MEMBERS of the biggest rail workers' union are to stage fresh strikes in the long-running dispute over pay, jobs and conditions.

The Rail, Maritime and Transport union (RMT) said 20,000 of its members in 14 train operators would walk out on August 26 and September 2.

While ScotRail services will not be affected by the strike, as pay negotiations have been settled in Scotland, cross-Border services on the likes of LNER, Avanti, CrossCountry and TransPennine Express will be disrupted.

The union said it had been left with “little choice” but to take further action, primarily affecting English services, as it had seen no improved or revised offer from the Rail Delivery Group.

The National: Rail, Maritime and Transport union general secretary Mick Lynch joins members of his union on the picket line outside Euston train station, London, during their long-running dispute over pay (Lucy North/PA)

RMT general secretary Mick Lynch (above) said: “The mood among our members remains solid and determined in our national dispute over pay, job security and working conditions.

“We have had to call further strike action as we have received no improved or revised offer from the Rail Delivery Group.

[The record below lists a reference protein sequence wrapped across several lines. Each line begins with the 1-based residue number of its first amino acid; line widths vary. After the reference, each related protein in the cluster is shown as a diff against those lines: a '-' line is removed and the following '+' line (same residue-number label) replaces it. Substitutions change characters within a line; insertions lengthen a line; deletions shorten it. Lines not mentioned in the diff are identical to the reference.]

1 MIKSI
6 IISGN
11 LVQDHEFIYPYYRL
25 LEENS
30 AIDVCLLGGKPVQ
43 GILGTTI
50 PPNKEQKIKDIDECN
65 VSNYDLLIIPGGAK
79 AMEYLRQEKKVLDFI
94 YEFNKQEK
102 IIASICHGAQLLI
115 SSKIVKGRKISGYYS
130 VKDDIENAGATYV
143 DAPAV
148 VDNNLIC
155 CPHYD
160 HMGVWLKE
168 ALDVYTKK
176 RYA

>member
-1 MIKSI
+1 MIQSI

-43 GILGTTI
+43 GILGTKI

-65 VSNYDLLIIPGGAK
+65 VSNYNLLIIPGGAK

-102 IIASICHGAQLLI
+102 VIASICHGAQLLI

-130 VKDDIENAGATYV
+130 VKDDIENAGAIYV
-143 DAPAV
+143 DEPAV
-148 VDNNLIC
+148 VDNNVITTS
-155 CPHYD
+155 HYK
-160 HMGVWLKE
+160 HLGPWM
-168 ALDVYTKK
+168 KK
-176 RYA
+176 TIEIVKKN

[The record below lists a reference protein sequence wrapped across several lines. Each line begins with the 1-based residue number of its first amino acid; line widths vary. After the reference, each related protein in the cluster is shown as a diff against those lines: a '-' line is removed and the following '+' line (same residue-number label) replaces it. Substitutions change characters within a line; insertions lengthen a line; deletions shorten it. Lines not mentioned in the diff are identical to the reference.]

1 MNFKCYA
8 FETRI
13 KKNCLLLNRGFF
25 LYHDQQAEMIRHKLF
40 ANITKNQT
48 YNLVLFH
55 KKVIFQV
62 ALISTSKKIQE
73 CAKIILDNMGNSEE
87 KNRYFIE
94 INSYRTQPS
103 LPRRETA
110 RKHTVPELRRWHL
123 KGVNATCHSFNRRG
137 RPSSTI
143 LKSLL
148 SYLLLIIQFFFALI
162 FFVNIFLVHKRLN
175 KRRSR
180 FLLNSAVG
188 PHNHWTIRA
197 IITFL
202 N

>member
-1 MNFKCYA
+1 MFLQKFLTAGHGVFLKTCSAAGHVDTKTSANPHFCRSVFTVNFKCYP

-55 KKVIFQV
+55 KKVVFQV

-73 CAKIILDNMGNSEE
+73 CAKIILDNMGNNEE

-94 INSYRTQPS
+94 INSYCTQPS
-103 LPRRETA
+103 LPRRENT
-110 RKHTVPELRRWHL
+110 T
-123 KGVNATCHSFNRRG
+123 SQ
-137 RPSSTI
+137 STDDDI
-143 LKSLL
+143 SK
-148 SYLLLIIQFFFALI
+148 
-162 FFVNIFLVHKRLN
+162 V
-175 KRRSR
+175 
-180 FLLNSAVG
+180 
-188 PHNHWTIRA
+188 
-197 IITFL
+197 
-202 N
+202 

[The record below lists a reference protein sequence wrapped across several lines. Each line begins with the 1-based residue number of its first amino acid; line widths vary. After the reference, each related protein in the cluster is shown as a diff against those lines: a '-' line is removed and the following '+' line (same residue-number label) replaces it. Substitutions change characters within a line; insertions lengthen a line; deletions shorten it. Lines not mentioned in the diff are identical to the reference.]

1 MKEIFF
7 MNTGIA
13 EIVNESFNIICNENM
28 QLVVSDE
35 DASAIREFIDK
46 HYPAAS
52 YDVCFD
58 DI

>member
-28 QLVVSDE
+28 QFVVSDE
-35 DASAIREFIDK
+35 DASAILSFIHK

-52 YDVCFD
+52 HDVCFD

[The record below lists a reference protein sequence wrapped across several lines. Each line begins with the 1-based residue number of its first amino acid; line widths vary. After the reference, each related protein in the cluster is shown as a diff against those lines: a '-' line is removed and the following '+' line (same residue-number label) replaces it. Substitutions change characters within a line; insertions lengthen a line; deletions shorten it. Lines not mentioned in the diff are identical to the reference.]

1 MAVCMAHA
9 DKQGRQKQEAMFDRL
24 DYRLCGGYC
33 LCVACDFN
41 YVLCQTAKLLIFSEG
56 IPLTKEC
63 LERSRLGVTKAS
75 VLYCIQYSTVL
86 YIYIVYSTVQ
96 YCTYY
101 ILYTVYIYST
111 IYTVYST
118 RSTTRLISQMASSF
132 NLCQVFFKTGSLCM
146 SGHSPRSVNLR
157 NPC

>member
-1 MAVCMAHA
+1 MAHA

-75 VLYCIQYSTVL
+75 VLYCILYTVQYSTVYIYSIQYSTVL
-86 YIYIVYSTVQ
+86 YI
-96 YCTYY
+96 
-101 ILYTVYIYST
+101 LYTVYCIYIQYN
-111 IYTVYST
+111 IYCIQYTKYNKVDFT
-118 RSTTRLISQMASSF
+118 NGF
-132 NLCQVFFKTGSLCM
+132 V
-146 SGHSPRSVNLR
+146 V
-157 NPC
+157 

“The reason for this is the Government has not allowed them a fresh mandate on which discussions could be held.

“Our members and our union will continue fighting until we can reach a negotiated and just settlement.”

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The National: A CrossCountry train

The 14 train operating companies affected by the new strikes are: Chiltern Railways, CrossCountry Trains, Greater Anglia, LNER, East Midlands Railway, c2c, Great Western Railway, Northern Trains, South Eastern, South Western Railway, Transpennine Express, Avanti West Coast, West Midlands Trains and GTR (including Gatwick Express).

A Rail Delivery Group spokesperson said: “With further strike action the RMT are once again targeting customers looking to enjoy various sporting events, festivals and the end of the summer holidays, disrupting their plans and forcing more cars onto the road.

“We have now made three offers, the latest of which would have given staff pay rises of up to 13% as well as job security guarantees, and the RMT executive have blocked this without a convincing explanation.

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“We remain open to talks and we have said repeatedly that we want to give our people a pay rise, but until the union leadership and executive is united in what it wants and engages in good faith with the 30% shortfall in revenue the industry is continuing to grapple with post-Covid, it is difficult to move forward.

“Unfortunately, the repercussion of this impasse affects our staff, customers and the communities across the country that rely on the railway.”